The Stack: March 6th, 2019 – Avengers, Doomsday Clock, Immortal Hulk & More!

by Sage Ashford

The beginning of the month remains the absolute best week for comics.

Avengers #16
“A Fistful of Blood”
By Jason Aaron & David Marquez
Color Artist: Erick Arciniega
As much as I was certain this would be just a little filler arc to keep readers busy until War of the Realms starts, Aaron hasn’t taken his foot off the gas even a second. There’s no calm before the storm, because this story still feels like it’s going to have major implications for later on in Aaron’s run.  The creation of a new status quo for Marvel’s seldomly used but surprisingly large vampire population, plus a surprising reintroduction of a key Ghost Rider character? We’re obviously not done developing either of these, and that’s before we even get to the fact that the Winter Guard has clearly leveled up since adding the Red Widow to things. Their most impressive members used to be a more dangerous version of Yogi the Bear and a knock off Iron Man–now they’ve got someone capable of making Dracula cry.
This arc feels like it’s helping establish what makes this Avengers team different from many of the ones that came before it.  The cosmic stuff and usual rogues gallery of Avengers line ups past has taken a firm backseat to mysticism and political intrigue.  All the intermission issues with Avengers BC see the characters dealing with magical monsters that have been around since creation itself, the current arc is a battle against vampires and an expansion to Ghost Rider’s world, and the upcoming story will submerge them into a world of dwarves, gods, and dark elves. But unlike the League, which assembles entire teams to deal with mystical threats, the Avengers are just going to handle everything on their own, because they don’t stop being “Earth’s Mightiest Heroes” just because the enemy type switched to Spellcaster.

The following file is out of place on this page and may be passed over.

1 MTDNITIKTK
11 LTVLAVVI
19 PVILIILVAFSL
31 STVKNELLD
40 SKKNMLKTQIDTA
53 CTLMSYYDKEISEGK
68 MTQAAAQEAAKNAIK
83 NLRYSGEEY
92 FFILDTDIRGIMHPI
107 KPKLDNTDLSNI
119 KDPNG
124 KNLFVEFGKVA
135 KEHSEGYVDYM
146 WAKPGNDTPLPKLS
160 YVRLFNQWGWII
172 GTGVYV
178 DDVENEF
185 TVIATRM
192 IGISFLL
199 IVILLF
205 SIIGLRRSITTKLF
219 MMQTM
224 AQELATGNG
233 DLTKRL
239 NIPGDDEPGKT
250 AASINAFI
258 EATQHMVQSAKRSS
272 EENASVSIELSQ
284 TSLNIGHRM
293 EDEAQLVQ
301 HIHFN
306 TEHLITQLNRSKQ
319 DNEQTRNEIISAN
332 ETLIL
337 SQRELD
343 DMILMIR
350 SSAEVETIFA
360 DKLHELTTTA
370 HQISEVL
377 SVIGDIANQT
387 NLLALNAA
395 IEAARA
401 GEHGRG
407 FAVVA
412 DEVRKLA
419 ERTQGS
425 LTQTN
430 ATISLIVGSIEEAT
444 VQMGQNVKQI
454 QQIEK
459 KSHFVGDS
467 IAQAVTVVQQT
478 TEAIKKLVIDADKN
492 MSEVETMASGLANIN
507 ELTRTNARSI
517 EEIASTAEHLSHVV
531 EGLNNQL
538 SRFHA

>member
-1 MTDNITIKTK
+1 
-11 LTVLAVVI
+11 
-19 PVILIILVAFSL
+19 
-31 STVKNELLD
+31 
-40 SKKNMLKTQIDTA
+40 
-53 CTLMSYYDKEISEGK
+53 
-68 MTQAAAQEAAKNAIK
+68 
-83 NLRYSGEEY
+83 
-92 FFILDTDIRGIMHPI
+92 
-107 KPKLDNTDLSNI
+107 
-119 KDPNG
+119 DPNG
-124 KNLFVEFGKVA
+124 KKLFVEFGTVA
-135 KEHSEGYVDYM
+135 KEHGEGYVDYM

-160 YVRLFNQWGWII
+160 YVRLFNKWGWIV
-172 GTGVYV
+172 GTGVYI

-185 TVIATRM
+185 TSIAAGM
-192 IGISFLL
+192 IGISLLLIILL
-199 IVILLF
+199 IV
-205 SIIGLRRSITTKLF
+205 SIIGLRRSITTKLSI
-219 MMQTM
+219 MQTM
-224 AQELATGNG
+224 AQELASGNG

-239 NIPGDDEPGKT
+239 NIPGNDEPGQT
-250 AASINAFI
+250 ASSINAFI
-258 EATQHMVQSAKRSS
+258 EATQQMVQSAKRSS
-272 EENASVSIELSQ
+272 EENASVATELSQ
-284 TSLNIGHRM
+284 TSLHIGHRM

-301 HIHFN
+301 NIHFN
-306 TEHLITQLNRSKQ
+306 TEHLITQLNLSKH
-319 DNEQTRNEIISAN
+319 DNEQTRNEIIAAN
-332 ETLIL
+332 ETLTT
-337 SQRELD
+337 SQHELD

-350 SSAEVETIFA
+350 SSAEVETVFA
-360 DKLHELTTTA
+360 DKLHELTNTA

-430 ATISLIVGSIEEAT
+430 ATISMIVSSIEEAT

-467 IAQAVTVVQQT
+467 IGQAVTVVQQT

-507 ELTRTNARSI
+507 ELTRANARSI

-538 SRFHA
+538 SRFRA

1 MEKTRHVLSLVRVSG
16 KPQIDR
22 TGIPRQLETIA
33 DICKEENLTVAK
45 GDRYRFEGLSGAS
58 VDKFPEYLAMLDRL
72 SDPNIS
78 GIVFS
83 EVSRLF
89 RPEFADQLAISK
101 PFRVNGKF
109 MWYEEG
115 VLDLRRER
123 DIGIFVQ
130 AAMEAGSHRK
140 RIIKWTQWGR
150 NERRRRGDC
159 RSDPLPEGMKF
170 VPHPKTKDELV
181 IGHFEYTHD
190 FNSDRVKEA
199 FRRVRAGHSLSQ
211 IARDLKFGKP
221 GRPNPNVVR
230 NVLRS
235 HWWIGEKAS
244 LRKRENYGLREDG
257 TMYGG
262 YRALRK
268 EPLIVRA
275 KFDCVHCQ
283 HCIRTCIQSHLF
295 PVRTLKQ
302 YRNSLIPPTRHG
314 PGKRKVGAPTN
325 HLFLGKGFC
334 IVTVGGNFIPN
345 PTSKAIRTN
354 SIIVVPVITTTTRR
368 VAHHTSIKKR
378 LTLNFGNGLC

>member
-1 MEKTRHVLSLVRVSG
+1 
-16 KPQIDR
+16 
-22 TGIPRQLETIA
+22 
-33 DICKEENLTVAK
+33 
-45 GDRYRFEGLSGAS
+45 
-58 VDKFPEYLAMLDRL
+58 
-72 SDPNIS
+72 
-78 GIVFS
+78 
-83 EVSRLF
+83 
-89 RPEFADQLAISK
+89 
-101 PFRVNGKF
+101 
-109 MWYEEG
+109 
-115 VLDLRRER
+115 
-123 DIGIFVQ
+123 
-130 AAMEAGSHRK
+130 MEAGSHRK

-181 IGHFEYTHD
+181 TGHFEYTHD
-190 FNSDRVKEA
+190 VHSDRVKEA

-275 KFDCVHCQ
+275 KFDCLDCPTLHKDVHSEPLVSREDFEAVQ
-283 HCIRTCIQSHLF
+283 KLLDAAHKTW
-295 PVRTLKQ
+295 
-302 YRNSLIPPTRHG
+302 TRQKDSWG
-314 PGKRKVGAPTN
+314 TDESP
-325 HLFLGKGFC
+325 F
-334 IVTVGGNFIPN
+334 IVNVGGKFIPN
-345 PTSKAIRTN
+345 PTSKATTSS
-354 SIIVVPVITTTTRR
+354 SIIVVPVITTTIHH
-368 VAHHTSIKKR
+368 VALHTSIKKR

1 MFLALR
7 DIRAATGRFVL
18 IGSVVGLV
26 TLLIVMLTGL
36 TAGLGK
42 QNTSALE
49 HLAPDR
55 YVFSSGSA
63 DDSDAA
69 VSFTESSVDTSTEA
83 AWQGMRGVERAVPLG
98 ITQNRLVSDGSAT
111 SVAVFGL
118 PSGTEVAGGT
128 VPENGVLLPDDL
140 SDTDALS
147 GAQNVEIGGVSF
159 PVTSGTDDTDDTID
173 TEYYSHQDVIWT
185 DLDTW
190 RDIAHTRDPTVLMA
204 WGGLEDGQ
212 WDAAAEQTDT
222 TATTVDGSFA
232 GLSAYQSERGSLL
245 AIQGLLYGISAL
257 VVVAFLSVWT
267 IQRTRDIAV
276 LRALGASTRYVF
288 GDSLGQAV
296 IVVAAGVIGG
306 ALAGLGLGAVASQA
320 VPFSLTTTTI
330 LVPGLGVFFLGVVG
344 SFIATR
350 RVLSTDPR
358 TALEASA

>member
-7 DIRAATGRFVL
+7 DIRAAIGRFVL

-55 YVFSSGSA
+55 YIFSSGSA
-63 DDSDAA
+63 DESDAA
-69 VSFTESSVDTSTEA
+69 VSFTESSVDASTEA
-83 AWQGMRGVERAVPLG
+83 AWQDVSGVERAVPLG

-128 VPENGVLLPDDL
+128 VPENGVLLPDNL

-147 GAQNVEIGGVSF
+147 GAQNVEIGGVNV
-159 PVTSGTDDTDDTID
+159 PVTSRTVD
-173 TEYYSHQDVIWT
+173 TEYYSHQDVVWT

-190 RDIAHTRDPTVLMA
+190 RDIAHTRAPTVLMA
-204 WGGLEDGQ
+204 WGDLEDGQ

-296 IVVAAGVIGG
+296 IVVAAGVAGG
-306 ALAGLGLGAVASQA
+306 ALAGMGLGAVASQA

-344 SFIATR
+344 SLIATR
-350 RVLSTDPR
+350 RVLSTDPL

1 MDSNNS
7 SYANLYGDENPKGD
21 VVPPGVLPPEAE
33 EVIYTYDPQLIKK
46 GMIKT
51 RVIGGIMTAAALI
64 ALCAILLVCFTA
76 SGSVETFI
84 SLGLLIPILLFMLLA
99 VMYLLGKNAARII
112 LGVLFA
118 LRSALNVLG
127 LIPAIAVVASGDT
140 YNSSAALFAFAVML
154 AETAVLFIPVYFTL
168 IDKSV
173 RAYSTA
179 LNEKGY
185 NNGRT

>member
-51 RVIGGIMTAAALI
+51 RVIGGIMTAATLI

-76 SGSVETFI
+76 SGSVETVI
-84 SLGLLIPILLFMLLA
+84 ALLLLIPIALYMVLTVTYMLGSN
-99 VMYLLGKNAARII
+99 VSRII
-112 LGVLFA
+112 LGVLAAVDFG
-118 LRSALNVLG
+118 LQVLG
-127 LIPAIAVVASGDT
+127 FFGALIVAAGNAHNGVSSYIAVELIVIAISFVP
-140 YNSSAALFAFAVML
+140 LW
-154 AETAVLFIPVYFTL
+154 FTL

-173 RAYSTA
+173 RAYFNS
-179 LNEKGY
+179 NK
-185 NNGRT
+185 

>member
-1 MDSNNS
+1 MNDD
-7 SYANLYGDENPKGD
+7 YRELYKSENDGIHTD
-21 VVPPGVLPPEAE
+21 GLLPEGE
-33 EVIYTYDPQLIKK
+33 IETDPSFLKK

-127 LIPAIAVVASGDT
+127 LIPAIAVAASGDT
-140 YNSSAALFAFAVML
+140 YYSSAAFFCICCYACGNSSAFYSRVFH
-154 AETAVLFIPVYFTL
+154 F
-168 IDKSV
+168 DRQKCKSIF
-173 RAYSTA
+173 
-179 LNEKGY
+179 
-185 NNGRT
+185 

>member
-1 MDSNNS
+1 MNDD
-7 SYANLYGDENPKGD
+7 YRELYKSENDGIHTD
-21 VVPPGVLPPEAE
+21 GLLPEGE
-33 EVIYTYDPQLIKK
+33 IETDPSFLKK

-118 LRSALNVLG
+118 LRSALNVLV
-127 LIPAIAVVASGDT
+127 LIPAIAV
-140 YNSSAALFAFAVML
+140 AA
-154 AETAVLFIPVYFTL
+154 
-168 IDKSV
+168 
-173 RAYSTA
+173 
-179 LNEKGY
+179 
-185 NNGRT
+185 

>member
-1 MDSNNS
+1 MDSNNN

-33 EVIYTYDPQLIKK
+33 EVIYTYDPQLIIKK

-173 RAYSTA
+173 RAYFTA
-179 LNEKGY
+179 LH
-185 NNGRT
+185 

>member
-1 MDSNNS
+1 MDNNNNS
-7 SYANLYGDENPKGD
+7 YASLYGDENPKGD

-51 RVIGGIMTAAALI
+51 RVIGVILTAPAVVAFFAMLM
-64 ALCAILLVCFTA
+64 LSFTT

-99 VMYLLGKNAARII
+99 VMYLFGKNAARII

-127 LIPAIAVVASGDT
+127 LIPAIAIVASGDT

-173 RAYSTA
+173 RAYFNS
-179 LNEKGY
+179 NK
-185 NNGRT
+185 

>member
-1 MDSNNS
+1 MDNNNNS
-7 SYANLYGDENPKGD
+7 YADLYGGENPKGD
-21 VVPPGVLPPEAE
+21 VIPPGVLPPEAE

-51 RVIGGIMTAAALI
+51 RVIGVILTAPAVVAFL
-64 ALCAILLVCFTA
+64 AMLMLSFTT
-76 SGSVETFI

Doomsday Clock #9
Writer: Geoff Johns
Illustrator: Gary Frank
Colorist: Brad Anderson
Look, it’s the fight scene that everyone wanted!  And by everyone, I mean no one.  It feels like a bit of a jump between the ending of last issue and this one, but the DC heroes are finally aware of Dr. Manhattan and getting to square off against him.  As expected for a character that’s been selectively altering DC’s continuity as he pleases, it’s not really a fair fight.
This issue is a reminder of how Geoff Johns truly is the master of the DC Universe.  It balances a cast of dozens, but whether it’s through dialogue or just the organization of the different teams, no one feels out of place, a testament to how long he’s spent making all of these characters his own. (I’m pretty sure Geoff’s written 80 percent of the characters featured in this issue already.) Plus, the slight references to Metal show he’s not merely telling his story while ignoring the DC Universe’s goings on.  Half of this story’s appeal was its overall effects on the DC Universe, so it’s good to know Johns is taking into account the changes to the mythology that have happened since he began this story a year and a half ago.
It’s interesting to see just how absurdly powerful Dr. Manhattan has become since making his way here.  His ability to hop through time as he sees fit means some of the changes he’s made to the DC Universe could merely be him appearing during other periods and changing events with his own hands, but this issue suggests it goes deeper than that. Manhattan shows Firestorm a version of history that doesn’t line up with his own memories, suggesting he’s either changed time so much things are unrecognizable, or he’s capable of changing origins completely.  In that light, it’s not certain if he’s rewritten the laws of magic here, or if he’s simply explaining how things have always worked.